I’m intrigued by efforts at silent movie revival back when that era was one from which Hollywood most wanted to distance itself. What 40’s-50’s presentations lacked was affection for their content. Silents, and by extension those who worked in them, became objects mostly shunned by industry said to have progressed a long way since. Warners celebrated twenty years of sound in 1946 with two-reelers clarifying viewpoint embraced by seemingly all. Out with what's old, and bring on the new. The ad above represents a Raleigh, NC theatre’s Journey Into The Romance and Gayety of Yesteryear. Such was novelty booking in 1945, a fun night out for the curious, and nostalgia perhaps for Grandpa, but in no way entertainment to stand on own merits. Anything so far back needed juicing up. Sight comedy got verbal overlay at expense of comics sped to frenzy in pursuit of laughs. Poor Larry Semon, long dead by the mid-forties when Warners cobbled shorts off his backlog, ran barely ahead of wiseacre narration putting unneeded (and sarcasm laced) exclamation on routines chiseled to bare-bone. So many great comedies meanwhile rotted in vaults. By time critic James Agee recognized gagging’s "Greatest Era" for LIFE magazine in 1948, much was past retrieval. Rich enough Chaplin and Harold Lloyd could afford protecting assets they owned from outset, distributing same at leisure. City Lights was back in 1950 to tune of $507K in domestic rentals, though Chaplin’s work was tabbed exception to prevailing rule that silent features were commercially moribund. Who would have spent to preserve Buster Keaton or Harry Langdon, one (perceived as) washed up and the other departed, their work spread among disparate owners? Deliverance for these and others came by way of archiving personalities Robert Youngson and Raymond Rohaeur, who would themselves achieve fame (or infamy) among a generation discovering comedy greats of the past.
Robert Youngson was heroic for rescuing slapstick out of rusting cans and would have made an ideal honored guest for Cinecon/Cinefest/Cinevent. He made Laurel and Hardy, Charley Chase, and others object of revival, but died (in 1974) just short of being himself focal point of buff adoration. Imagine questions we’d pose to a visionary whose work shaped lifelong enthusiasm for silent comedy. Was Youngson as jolly in person as photos suggest? Wish I’d met him to find out. Remember when RY frolics were all over television and theatre screens? I’d see When Comedy Was King at home one day, then head Liberty-ways for The Further Perils Of Laurel and Hardy a Saturday following. Narration he wrote made these schools for fun. Say whatever about cutting routines to quick or overindulging commentary, he put a mass audience before artists near-forgotten, rescued endangered negatives, and made many commercial again. Imagine being bug on a wall when Youngson negotiated with rights-rustler Raymond Rohauer for use of Seven Chances in 1970’s Four Clowns. There seemed nothing jolly about hellspawn Rohauer. History has tabbed him least likeable of those who dug for film before same was wider spread, even as records speak to his saving much (nearly all?) of Buster Keaton’s inventory and major segments of Harry Langdon (the First National features), plus others past calculation. Someone should write a book about Rohauer (Scott MacGillivray did a fine chapter on Youngson in Laurel and Hardy: From the Forties Forward), but I’d not envy the commission, for bio-Rohauer might be not unlike lives of Mussolini, Vlad The Impaler, or villains of similar stripe. Youngson and Rohauer were (maybe only) two silent-era rescuers that made something like commercial go of putting lost art before a new audience even as they went about it in starkly opposing ways, both deserving forevermore credit whatever the means for having done it.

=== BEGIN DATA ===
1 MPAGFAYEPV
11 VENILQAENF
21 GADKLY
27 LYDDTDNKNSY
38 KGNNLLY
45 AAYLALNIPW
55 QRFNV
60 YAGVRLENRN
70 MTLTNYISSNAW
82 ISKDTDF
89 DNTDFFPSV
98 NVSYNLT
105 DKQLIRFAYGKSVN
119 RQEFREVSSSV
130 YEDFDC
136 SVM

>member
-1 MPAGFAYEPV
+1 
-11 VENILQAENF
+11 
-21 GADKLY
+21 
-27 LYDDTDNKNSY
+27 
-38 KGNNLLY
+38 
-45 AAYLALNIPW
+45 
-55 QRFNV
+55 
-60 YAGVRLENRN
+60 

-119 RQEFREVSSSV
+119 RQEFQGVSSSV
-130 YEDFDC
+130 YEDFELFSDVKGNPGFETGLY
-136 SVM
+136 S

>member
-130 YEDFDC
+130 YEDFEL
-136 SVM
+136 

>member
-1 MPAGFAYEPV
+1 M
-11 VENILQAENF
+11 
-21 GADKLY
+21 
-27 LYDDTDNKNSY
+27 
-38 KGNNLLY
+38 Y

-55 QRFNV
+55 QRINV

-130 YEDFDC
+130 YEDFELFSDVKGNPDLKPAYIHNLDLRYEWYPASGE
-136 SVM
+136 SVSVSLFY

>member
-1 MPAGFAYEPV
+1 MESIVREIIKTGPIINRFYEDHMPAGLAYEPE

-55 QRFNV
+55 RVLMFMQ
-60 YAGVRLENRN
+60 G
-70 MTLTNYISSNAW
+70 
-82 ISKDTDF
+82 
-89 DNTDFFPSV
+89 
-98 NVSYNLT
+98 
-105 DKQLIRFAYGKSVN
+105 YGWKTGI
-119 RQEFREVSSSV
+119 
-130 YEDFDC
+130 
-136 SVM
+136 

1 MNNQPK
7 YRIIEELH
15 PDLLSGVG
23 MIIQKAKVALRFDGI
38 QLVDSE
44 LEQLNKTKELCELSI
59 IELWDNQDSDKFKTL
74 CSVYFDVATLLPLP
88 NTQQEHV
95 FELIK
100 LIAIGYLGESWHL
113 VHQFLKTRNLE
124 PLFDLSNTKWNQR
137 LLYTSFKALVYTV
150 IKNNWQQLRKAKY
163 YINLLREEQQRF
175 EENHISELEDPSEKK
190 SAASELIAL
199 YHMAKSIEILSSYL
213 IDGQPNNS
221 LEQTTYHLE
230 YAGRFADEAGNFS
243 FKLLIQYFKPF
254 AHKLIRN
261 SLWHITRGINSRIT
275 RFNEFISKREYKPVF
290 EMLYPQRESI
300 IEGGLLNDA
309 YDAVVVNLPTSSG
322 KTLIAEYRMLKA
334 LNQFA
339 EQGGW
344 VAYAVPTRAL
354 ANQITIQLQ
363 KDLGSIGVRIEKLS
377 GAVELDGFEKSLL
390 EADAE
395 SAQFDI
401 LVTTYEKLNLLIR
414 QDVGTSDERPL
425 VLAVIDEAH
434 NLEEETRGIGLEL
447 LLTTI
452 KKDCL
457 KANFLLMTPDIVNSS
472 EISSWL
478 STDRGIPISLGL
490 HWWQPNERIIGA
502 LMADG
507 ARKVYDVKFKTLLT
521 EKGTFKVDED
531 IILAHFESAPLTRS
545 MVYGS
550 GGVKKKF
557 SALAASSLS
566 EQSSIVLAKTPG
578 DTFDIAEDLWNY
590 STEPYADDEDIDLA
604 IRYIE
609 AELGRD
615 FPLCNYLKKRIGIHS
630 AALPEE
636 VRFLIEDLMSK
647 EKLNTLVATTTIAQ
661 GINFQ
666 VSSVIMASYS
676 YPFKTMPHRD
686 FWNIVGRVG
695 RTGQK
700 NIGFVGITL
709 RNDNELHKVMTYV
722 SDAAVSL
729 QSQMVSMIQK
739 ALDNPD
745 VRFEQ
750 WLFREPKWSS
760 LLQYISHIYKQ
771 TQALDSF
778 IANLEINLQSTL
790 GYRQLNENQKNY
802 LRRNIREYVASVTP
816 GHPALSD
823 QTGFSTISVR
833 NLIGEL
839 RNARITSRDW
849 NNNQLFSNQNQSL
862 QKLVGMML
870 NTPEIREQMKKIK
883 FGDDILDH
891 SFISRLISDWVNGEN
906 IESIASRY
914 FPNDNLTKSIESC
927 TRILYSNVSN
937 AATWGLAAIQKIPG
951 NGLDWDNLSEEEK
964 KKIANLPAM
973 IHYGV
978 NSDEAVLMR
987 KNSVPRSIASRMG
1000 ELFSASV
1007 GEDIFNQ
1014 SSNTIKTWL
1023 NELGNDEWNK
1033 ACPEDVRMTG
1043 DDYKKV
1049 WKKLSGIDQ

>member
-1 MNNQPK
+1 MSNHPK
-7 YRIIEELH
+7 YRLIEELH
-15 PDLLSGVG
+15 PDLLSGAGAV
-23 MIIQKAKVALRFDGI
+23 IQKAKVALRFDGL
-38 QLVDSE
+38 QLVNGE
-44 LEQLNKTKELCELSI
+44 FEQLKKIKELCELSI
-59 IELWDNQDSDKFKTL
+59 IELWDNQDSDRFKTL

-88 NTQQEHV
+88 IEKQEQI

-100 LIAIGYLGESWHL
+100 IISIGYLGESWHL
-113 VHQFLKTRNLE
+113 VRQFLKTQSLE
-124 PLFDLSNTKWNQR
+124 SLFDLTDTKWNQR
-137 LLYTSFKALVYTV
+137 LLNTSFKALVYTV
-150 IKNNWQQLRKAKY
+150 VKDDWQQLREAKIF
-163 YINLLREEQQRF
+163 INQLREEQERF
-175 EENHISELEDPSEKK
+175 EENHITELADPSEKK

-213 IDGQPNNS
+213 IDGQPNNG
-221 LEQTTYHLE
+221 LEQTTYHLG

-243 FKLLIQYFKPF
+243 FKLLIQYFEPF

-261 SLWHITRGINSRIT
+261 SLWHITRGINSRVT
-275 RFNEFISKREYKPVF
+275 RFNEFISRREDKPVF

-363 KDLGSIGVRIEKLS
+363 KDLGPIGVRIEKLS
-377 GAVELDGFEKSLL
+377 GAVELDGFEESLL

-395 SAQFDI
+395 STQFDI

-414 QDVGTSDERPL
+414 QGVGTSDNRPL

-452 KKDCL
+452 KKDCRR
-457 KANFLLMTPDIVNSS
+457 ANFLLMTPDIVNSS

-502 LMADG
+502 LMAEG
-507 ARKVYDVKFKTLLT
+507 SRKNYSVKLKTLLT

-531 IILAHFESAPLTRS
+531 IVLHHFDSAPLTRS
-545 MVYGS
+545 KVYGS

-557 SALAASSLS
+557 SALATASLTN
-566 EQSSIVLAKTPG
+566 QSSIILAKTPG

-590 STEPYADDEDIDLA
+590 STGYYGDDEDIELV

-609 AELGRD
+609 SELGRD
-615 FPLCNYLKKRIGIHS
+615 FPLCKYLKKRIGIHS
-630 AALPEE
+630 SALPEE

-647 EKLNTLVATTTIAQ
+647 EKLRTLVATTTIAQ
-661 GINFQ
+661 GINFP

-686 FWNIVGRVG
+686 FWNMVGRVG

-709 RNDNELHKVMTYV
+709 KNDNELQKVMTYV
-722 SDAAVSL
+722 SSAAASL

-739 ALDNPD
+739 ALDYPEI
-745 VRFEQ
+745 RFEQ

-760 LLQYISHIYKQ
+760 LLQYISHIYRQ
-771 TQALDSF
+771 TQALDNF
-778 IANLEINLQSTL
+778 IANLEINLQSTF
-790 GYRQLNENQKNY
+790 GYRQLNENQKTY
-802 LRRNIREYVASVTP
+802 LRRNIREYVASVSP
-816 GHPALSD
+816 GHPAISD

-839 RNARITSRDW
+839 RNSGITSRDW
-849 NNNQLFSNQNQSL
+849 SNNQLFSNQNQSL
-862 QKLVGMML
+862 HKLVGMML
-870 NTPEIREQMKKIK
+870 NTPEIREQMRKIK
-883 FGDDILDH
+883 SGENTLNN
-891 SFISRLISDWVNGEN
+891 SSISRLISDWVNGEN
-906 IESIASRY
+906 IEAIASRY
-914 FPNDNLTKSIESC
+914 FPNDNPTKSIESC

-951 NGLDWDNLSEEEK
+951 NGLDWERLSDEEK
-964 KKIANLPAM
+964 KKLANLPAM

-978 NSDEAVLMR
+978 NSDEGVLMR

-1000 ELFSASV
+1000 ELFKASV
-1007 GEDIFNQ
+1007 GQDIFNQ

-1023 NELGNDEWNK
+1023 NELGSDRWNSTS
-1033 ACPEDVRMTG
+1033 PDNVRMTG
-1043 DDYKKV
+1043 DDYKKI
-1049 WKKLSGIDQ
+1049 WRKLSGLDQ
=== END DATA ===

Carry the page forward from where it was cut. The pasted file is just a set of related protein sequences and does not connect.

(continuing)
Part Two on Robert Youngson is HERE.
Part Two on Robert Youngson is HERE.